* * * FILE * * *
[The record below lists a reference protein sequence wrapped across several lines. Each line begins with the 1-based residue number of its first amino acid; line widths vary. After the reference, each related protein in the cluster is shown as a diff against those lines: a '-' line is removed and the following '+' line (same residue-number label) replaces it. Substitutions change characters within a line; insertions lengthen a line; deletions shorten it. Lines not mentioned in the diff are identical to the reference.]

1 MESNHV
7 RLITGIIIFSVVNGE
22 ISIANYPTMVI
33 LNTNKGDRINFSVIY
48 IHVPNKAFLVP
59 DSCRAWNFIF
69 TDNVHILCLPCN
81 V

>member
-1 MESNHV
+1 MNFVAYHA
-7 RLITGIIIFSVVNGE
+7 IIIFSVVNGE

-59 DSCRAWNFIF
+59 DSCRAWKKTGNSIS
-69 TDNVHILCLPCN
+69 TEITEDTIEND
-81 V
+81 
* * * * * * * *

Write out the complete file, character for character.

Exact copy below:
[The record below lists a reference protein sequence wrapped across several lines. Each line begins with the 1-based residue number of its first amino acid; line widths vary. After the reference, each related protein in the cluster is shown as a diff against those lines: a '-' line is removed and the following '+' line (same residue-number label) replaces it. Substitutions change characters within a line; insertions lengthen a line; deletions shorten it. Lines not mentioned in the diff are identical to the reference.]

1 MESNHV
7 RLITGIIIFSVVNGE
22 ISIANYPTMVI
33 LNTNKGDRINFSVIY
48 IHVPNKAFLVP
59 DSCRAWNFIF
69 TDNVHILCLPCN
81 V

>member
-1 MESNHV
+1 MNFVAYHA
-7 RLITGIIIFSVVNGE
+7 IIIFSVVNGE

-59 DSCRAWNFIF
+59 DSCRAWKKTGNSIS
-69 TDNVHILCLPCN
+69 TEITEDTIEND
-81 V
+81 